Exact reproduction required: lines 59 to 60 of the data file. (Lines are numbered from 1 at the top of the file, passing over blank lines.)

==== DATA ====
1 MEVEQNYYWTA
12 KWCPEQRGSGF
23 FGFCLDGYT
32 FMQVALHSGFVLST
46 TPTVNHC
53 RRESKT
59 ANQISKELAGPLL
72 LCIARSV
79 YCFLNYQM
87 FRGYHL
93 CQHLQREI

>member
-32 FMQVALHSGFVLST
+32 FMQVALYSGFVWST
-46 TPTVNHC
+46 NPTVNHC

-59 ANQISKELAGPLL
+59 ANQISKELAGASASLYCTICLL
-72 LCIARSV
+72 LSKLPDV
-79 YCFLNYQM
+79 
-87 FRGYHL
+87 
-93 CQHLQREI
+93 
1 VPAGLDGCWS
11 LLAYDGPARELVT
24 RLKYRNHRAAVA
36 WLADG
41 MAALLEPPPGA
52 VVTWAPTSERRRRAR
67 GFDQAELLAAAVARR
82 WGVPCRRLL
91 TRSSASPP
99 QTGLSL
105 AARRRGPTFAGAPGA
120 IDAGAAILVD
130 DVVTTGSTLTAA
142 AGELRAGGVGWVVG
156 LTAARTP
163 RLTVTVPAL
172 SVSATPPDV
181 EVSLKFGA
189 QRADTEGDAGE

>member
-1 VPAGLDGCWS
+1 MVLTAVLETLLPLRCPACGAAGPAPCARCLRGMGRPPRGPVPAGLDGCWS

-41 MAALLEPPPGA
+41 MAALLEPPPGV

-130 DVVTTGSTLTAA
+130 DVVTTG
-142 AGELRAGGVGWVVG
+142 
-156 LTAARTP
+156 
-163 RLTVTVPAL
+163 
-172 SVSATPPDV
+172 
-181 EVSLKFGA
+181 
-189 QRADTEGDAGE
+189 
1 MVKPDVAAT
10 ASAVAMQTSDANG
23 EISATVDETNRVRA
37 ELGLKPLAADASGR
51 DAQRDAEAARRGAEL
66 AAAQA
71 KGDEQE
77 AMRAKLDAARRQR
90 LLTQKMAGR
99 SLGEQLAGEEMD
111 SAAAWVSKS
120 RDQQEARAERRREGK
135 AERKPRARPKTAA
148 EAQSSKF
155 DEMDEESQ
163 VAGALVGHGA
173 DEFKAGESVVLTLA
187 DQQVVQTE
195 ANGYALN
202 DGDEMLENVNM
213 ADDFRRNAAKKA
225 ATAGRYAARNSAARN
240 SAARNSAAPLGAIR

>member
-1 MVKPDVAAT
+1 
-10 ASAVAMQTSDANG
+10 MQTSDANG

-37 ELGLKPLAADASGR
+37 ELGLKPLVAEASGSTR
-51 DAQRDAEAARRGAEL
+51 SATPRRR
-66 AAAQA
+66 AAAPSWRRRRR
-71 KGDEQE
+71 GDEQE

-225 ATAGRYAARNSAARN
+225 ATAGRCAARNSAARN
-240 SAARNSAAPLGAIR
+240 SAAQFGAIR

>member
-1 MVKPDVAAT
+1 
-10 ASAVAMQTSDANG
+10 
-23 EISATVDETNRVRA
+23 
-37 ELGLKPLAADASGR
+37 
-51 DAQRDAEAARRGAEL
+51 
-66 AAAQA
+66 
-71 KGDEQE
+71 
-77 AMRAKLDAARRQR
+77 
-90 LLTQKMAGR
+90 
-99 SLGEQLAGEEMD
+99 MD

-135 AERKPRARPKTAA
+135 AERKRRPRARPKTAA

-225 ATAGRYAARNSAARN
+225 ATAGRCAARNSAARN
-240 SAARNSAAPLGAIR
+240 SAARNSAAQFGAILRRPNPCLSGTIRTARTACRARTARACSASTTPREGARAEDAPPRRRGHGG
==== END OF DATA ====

-172 SVSATPPDV
+172 